For many, the terms “luxury” and “sustainability” feel mutually exclusive. I’ve pointed out in many of my luxury publications that combining both is challenging, especially for an Ultracar, because luxury combines a unique experience with extreme performance, which is hard to achieve with a minimized ecological footprint. It’s important to note that a luxury brand must first be perceived as “luxury” without compromise, but then sustainability has become an essential next purchase driver, especially for younger consumers. That gives brands an opportunity to disrupt by positioning themselves at the forefront of the ethical, guilt-free luxury products that younger luxury buyers clearly want.
That’s why I am personally so excited about the Italian car design firm Pininfarina’s decision to launch the Battista: an electric hypercar that eclipses anything before in automotive history, but with a carbon footprint comparable to a Toyota Prius. This week, Pininfarina invited me to give a keynote address about the power of sustainable luxury at its New York City unveiling event, in front of a hand-selected group of customers, sustainability ambassadors, and journalists covering the luxury, business, and automotive industries.
There I mentioned that the term “hypercar” might not even fully describe this car well enough, as the specs are nothing less than a breakthrough in automotive performance: 1,900 horsepower, more than 2.300N.m of torque unleashed by four dedicated electric engines that power each wheel, and an acceleration speed that has only been experienced by driving a Formula One racing car — and it’s all packed into a beautiful design with a luxurious, refined interior. The Battista moves the needle of what car luxury means to a different level, and it does this while producing zero-emissions. “Ultracar” is a more appropriate term for it, and the few lucky owners of this exclusive car can enjoy its exhilarating driving experience guilt-free.
It was exciting to watch the Battista go from a concept, to what was then shown weeks ago in Geneva, and now to its first appearance in America. That’s because many of the existing hyper-car companies have no clear EV (electric vehicle) strategy or showcase only future EV concepts, most of which never see the road. In contrast, Pininfarina has a car that is already driving on the streets of New York and is exciting both bystanders, who saw it zooming by, and police, who also noticed the car and stopped it several times during its test drive because they wanted to see it close up.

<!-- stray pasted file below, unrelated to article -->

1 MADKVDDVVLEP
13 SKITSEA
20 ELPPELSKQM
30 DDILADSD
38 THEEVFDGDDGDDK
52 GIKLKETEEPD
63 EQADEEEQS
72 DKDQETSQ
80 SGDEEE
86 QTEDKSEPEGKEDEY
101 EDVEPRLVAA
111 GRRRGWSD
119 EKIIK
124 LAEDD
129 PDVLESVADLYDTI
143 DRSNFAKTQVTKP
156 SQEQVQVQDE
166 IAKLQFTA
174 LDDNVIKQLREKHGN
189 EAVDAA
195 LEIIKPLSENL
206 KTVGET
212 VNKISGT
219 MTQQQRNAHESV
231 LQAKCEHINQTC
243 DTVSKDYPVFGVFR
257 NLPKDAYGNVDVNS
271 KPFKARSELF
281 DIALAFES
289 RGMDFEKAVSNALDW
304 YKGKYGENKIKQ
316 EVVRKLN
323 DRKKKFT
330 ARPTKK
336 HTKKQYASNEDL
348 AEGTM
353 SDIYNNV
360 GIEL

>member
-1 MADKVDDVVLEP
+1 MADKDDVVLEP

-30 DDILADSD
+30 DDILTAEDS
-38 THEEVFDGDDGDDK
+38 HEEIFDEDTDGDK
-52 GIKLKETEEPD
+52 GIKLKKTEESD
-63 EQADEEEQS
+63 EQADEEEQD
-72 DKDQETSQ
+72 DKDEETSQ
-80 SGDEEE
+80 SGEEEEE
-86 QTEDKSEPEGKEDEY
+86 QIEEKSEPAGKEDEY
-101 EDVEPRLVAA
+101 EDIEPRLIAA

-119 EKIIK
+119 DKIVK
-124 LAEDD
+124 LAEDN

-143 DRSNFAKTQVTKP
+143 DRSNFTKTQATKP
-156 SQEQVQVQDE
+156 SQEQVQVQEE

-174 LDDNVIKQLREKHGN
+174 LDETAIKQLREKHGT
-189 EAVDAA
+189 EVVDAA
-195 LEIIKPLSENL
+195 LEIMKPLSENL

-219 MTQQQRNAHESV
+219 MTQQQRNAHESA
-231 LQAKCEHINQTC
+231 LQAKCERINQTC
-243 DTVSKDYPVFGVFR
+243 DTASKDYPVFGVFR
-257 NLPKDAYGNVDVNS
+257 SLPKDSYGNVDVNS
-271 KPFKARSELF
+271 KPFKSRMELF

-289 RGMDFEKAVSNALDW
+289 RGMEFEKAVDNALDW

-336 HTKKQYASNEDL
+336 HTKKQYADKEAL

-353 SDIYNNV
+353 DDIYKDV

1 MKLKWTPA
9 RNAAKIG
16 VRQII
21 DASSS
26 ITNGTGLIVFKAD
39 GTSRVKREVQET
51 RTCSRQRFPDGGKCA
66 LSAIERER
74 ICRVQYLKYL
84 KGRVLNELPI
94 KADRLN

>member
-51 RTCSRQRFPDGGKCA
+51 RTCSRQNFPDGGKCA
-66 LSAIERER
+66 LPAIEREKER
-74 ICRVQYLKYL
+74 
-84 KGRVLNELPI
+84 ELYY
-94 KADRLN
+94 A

And seeing is believing! The team around CEO Michael Perschke — including chief brand officer Dan Connell, legendary designer Luca Borgogno, program director Rene Wollmann, and test driver and Formula One and Formula E pilot Nick Heidfeld — did not compromise on any amount of luxury, performance, or comfort for this car, and this, to me, is crucial. That’s because luxury must first attract people in a clear and uncompromising way before it can inspire them to change the way they think. And this change can help create a lasting movement around sustainable luxury that will go far beyond the 150 future owners of the car. In this way, Pininfarina can aid in changing people’s views about luxury cars — and specifically hypercars — that will lead to an increased demand for high-performance cars without emissions.
In a growing number of countries car companies now need to indicate how efficient their models are with a traffic-light system that goes from green to red. Not surprisingly, most traditional gasoline-powered, high-performance luxury cars are still classified as dark red, and in many places, they are subject to a “gas guzzler” tax. Sustainable luxury like the Battista will make consumers aware that extreme performance can be green, too. Over time, this will have a significant influence on which luxury brands people choose.
In China, I predict that cities like Shanghai, Beijing, and Guangzhou will soon restrict internal combustion engines as the only way to solve their increasing pollution problem. Norway is already phasing out gasoline cars, with France, the UK, and other regions around the world soon to change their legislation. By educating consumers on the possibility of new, superior, and more sustainable technologies, Pininfarina won’t only shift the way people think, they’ll also inspire other car companies to accelerate their emission-free developments. There’s a profound disruption happening in the luxury car industry, and only brands that embrace change will stay relevant.
Now that customers can see what’s possible with EV cars, expectations will shift. Given that China is the largest EV market and is home to the youngest luxury consumers (who are highly receptive to new technologies), I predict the Battista will be well received among wealthy Chinese consumers and further accelerate China’s global leadership role in EV adoption. And, ideally, this will encourage other luxury brands across industries like fashion, handbags, luggage, furniture, and more to rethink how they can disrupt their own categories by creating more sustainable business models. This is the power of sustainable luxury, and the movement is just beginning.
Daniel Langer is CEO of the luxury, lifestyle and consumer brand strategy firm Équité. He consults some of the leading luxury brands in the world, is the author of several luxury management books, a regular keynote speaker, and holds management seminars in Europe, the USA, and Asia. Follow @drlanger